With more playful japes to go, Rufus Hound provided one of the first genuine highlights of the night. A slightly bogged-down routine about men liking their cocks sucked was kick-started into hyperdrive as he played his radio show rant at Edwina Currie. Hound's audio clip boiled down the arguments of cynical Twitter Joke Trial campaign commentators, by pointing out the inaccuracies, ignorances and misperceptions of observers like Currie. It was also howlingly hilarious to hear Rufus Hound repeatedly (and correctly) telling her that she was wrong. Most people who are aware of Currie's contributions to discussion shows knows she talks frequently in a misinformed and rude manner anyway.
Robert Popper popped up (sorry, he's probably had that before) and his gentle comic musings were another way of reminding us that free expression involves funny stuff beyond the stage and traditional media outlets. He played a video clip of a phone-in show, where his alter ego Robin Cooper called up and bizarrely complimented a man's singing, before attempting to sing his own self-written ridiculous melody and lyrics. I wasn't certain how the audience were going to react to Popper's routine, as I knew it'd be 'oddball' compared to the more traditional stand-up that had occurred. However, the laughter was loud, particularly at the reactions of the hosts of the radio show (i.e. totally baffled and non-plussed). David Schneider's performance disgraced all of us who have hit a certain age by being disgustingly full of energy and left us with two highlights of the evening. Firstly, he gave his demonstration of premature ejaculation with an audience member (@krunchie_frog, who also very nearly upstaged him). Secondly, he followed this up with his multiple-dance-routines-morphed-into-one. It really needed to be seen to be believed, but it astounded and amused the crowd in equal measures.
The night closed with Graham Linehan, the man who can be credited with organising a fair chunk of the evening. He guides us through a pile of rubbish. By that, I mean his routine is literally about rubbish. It's about the delightful detritus, debris and random odds-and-sods that litter the web. It's the comedy and stream-of-consciousness funniness that can't fit into a television sitcom, sketch show or stand-up comedy and it's no poorer for being the oddball in the room. The D.I.Y. approach of these little internet demigods also underlines what Graham was excited about, namely that the comedy is generated from people sitting at home and they are not necessarily from the pens of professional comedy writers like him (one of my favourites was the "ugly furniture" advert, that someone threw together by gleefully re-editing a real commercial). It was a fitting end and tribute to what the gig was all about, which is the creative freedom to mix, match and marvel within the magnificent digital revolution that social networking is all about.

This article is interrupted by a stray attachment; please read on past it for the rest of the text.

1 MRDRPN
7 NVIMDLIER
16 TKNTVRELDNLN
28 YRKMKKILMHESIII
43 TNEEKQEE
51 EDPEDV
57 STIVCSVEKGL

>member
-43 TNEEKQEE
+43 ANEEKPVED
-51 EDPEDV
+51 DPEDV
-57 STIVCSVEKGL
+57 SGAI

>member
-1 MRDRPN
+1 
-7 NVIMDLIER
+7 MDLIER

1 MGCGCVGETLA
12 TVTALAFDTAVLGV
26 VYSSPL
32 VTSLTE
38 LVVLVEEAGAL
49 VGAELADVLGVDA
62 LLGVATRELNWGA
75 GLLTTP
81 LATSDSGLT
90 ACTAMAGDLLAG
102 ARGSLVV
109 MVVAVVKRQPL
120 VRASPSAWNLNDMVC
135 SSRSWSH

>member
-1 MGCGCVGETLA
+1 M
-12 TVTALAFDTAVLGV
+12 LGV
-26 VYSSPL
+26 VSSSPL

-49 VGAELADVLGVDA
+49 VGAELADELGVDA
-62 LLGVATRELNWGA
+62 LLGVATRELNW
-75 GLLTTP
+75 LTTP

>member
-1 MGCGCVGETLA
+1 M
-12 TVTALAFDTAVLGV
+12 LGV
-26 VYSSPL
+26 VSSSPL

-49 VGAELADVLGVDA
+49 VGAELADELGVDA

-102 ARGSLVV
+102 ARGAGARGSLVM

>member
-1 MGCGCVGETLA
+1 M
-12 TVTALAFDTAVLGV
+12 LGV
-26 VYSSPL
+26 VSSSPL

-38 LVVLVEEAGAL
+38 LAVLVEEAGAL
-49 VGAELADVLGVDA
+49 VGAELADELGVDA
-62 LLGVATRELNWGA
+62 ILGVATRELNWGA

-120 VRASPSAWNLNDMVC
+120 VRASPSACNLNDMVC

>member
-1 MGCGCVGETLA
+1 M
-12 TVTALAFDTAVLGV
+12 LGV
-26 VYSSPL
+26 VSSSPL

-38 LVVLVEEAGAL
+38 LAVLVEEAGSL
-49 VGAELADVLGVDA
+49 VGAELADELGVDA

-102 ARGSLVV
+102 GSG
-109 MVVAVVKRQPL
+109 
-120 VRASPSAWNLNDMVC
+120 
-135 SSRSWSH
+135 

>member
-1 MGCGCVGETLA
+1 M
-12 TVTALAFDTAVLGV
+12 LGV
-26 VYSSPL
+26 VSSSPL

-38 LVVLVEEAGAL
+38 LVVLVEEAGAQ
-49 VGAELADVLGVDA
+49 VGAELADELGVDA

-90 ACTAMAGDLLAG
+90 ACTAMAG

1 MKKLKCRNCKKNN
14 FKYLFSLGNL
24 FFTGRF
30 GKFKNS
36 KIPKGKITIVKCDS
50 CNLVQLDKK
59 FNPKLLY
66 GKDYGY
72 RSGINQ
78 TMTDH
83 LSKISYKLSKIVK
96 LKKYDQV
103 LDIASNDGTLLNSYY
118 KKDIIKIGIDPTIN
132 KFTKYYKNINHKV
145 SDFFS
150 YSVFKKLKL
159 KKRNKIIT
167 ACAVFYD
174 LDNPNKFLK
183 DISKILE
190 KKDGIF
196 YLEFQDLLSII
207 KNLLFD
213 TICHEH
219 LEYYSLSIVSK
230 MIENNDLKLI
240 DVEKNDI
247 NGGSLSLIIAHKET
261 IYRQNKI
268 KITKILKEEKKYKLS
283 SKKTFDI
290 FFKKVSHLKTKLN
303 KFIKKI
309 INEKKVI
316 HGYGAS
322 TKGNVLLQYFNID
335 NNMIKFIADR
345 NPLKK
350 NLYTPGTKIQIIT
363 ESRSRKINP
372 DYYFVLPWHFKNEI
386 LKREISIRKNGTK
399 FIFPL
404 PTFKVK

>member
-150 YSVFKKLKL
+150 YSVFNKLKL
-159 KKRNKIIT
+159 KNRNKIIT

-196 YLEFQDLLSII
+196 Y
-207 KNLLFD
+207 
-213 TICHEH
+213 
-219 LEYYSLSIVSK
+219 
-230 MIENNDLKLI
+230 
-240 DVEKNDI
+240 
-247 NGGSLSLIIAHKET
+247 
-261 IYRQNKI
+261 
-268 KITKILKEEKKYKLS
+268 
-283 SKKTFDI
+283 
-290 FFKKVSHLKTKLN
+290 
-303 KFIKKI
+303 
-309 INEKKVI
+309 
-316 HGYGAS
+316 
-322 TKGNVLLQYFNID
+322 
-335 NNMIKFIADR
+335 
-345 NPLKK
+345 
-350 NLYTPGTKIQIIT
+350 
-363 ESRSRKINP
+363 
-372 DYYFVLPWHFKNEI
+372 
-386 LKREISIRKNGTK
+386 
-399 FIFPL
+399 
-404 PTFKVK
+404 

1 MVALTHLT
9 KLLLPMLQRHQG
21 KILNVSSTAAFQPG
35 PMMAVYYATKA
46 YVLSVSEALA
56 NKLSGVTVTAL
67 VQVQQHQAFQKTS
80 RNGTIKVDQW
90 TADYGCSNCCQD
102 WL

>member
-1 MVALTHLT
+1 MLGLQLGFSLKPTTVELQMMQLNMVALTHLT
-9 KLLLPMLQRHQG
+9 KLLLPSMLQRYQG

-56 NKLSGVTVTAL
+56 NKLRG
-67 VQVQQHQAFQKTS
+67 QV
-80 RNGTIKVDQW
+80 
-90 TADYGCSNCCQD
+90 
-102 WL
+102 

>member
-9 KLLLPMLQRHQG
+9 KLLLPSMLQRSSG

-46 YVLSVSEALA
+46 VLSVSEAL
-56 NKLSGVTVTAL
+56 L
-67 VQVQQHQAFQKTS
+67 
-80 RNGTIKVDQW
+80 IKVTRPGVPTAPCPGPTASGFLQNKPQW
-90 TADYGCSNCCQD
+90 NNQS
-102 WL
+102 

Graham's act perfectly bookended the night with Stephen Fry's at the beginning. It also acted as a balancing act with the core of seriousness provided by Paul Chambers' lawyer, David Allen Green. David is best known for his "Jack Of Kent" blog, where he disseminates British law in a rigorous and skeptical fashion. The blog has attracted a big following and it's easy to see why, as David spoke to the Twitter Joke Trial audience. His softly-spoken delivery had the crowd entranced, as he gave the reasons for Paul Chambers predicament and why he disagreed with them vehemently. His quote that the Twitter Joke Trial "does not make me proud to be an officer of the court" spoke volumes. If David Allen Green hadn't left the stage so quickly, the standing ovation that had started rippling out throughout the audience (that had eluded all the other talented comedians) would've been allowed to have hit a deserving crescendo. It is to him and Paul Chambers that this gig was ultimately for. The gig, and its attending "tweet up", was a glorious occasion.